DRC vote flawed but not wrong, insists Kabila

Democratic Republic of Congo’s (DRC) President Joseph Kabila admitted on Monday there were flaws in the elections that handed him a new five-year term but rejected a report finding they lacked credibility.

The assessment was Kabila’s first public statement since the bitterly disputed November 28 vote, whose outcome sparked violent protests in the capital and was criticised by international observers and the country’s powerful church.

“Were there mistakes, errors? Definitely, like in any other election, be it on the continent or otherwise,” Kabila, in power since 2001, told a news conference in Kinshasa with local and international journalists.

“But does it put in doubt the credibility of the elections? I don’t think so.”

In a damning report on the polls, international observers from the Carter Centre, a non-profit group founded by former US president Jimmy Carter, said on Saturday the counting process was so flawed the results “lack credibility”.


Kabila said on Monday he rejected that finding.

“The credibility of these elections cannot be put in doubt,” he said.

Serious credibility questions
But the polls got another scathing review on Monday from the National Episcopal Conference of the Congo, the country’s Catholic bishops’ council, which deployed about 30 000 observers nationwide, the largest monitoring group on voting day.

The conference’s observations “pose a serious question about the credibility of these elections, as the Carter Centre report has just attested”, the archbishop of Kinshasa, Cardinal Laurent Monsengwo, told journalists.

“The results announced by the CENI [Independent National Electoral Commission] on December 9 comply with neither truth nor justice,” said the archbishop, a powerful public figure in the largely Catholic country.

Election officials announced on Friday that Kabila had defeated veteran opposition leader Etienne Tshisekedi 49% to 32% in the polls, just the second since back-to-back wars from 1996 to 2003.

Tshisekedi immediately rejected the outcome and declared himself the legitimately elected president.

Candidates have until Tuesday to file election disputes at the supreme court, which is charged with reviewing the result and declaring the official winner by December 17.

Mass protests?
An aide to third-placed candidate Vital Kamerhe, who won 8% of the vote, said he would launch a court challenge on Monday.

But Tshisekedi has refused to appeal to the court, which is seen as close to Kabila. His spokesperson hinted he could call mass protests.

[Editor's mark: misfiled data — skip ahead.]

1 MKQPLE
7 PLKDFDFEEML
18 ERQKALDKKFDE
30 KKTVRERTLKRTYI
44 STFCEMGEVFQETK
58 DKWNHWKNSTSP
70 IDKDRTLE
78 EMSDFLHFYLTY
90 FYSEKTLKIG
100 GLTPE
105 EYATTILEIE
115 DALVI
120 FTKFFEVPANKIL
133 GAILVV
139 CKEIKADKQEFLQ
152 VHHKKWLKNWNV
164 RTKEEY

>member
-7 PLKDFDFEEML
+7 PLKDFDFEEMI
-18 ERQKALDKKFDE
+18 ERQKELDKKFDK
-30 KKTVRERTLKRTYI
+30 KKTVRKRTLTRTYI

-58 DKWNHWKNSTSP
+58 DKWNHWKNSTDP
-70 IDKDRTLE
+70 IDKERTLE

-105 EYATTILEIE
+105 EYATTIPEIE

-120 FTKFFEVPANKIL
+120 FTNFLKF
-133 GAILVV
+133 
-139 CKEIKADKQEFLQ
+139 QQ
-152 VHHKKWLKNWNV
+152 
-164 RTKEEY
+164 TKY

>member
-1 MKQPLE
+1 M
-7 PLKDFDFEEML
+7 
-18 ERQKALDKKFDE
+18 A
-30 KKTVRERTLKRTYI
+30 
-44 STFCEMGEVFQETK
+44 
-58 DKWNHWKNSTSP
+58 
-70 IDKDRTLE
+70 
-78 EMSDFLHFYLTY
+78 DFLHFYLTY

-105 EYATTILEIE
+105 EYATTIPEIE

“We’re waiting for a sign from the international community. That doesn’t prevent people from using their right to protest peacefully in the meantime,” said spokesperson Albert Moleka.

The result announcement on Friday sparked an eruption of violent protests and looting in parts of Kinshasa, which was met with a crackdown by police and about 20 000 soldiers deployed to the capital.

Police said four people died in the unrest — three looters shot by security forces and a woman hit by a stray bullet. UN broadcaster Radio Okapi said the death toll was six.

‘Explosive’ situation
Traffic in Kinshasa had largely returned to normal on Monday after the unrest had reduced the usual bustle of the sprawling city of 10 million people to an eerie quiet. Schools however were still closed.

French Foreign Minister Alain Juppe warned on Sunday that the situation in the country was “explosive”.

Human rights groups and residents of neighbourhoods where Tshisekedi enjoys strong support accused security forces of raiding houses and randomly arresting young men, using excessive force against detainees and stealing money and cell phones from locals.

Kabila insisted the country was calm, and defended the actions of the security forces.

“You’ve definitely seen violence from the people who have tried to loot shops in town, you’ve definitely seen violence from the opposition. Have you seen violence from the security forces? I don’t think so,” he said.

“If we were to have violence from the security forces — you’ll agree with me — that we could have had tens if not hundreds of deaths. It’s not the case. The Congo is a democracy.” — AFP

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